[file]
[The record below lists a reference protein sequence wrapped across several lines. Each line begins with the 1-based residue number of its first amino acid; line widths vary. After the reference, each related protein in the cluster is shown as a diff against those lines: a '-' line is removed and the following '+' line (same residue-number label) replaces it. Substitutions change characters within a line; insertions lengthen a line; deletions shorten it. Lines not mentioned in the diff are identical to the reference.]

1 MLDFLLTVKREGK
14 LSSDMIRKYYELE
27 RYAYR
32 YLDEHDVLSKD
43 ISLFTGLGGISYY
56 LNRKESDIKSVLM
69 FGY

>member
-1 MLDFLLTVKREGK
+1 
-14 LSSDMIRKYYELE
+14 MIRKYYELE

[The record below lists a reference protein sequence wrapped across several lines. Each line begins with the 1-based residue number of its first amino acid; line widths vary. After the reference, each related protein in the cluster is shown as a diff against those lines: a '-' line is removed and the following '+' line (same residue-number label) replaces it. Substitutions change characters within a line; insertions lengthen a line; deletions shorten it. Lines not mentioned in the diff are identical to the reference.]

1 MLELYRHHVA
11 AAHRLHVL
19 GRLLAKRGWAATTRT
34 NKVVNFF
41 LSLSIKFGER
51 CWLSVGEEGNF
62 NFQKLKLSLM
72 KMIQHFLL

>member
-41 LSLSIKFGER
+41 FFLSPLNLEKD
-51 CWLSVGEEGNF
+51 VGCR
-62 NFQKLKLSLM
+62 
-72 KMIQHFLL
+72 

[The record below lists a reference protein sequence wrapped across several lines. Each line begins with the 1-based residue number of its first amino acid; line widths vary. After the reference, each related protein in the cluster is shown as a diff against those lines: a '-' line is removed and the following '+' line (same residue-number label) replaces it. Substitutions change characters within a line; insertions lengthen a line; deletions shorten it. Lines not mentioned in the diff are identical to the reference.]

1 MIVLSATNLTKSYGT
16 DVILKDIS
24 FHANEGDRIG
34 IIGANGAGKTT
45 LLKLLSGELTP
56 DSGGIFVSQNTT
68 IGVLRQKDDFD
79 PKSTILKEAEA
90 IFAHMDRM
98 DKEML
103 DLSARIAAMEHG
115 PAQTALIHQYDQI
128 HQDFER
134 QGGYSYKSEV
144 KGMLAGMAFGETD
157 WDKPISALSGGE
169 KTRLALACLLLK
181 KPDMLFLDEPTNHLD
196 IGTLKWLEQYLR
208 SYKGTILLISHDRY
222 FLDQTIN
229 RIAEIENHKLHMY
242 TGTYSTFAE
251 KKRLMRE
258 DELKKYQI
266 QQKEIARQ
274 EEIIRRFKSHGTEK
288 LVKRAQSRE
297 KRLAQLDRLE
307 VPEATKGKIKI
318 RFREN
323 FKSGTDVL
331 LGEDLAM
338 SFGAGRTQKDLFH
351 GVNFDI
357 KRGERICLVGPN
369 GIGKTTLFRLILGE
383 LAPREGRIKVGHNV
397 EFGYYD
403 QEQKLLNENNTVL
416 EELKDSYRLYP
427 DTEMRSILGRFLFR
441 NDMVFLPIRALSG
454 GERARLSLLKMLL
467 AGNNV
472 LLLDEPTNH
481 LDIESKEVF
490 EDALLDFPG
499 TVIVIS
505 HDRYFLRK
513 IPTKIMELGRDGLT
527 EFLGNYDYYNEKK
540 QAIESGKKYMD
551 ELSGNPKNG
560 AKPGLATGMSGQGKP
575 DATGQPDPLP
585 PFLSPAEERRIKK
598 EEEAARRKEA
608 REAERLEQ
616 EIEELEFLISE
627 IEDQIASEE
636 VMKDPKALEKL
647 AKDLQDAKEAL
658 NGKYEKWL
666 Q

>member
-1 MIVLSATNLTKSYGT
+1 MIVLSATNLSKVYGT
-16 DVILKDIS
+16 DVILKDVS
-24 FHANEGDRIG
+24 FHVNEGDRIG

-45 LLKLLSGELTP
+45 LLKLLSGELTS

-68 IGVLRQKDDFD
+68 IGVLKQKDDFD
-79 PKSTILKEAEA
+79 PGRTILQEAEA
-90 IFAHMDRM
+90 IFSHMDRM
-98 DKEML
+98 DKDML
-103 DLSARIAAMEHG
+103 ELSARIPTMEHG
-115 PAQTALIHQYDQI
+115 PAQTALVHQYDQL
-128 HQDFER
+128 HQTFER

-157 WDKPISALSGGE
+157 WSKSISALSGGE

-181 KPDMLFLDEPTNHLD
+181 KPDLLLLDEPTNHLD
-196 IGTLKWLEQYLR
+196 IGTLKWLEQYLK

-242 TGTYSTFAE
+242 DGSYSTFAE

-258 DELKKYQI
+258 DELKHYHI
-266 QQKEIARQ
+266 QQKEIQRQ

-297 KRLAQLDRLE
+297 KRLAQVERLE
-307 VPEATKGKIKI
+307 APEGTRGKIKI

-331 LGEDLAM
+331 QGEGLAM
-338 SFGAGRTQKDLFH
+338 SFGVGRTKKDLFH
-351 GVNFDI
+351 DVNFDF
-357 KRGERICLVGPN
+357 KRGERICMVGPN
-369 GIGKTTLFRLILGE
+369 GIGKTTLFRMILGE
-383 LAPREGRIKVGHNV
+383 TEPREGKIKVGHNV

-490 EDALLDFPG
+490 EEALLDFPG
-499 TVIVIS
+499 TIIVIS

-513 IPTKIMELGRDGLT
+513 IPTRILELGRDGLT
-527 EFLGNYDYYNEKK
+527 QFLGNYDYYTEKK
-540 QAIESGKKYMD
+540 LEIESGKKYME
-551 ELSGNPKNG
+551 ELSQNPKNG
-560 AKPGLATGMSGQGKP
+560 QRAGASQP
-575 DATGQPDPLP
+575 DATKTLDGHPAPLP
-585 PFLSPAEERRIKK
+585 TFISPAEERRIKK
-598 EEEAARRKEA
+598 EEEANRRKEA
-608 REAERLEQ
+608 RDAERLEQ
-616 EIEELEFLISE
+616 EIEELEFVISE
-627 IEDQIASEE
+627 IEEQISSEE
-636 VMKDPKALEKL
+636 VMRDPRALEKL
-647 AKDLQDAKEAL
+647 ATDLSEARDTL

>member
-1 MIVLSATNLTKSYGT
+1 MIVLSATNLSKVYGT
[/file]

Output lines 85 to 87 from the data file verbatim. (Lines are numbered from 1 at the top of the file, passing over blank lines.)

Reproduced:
540 QAIESGKKYMD
551 ELSGNPKNG
560 AKPGLATGMSGQGKP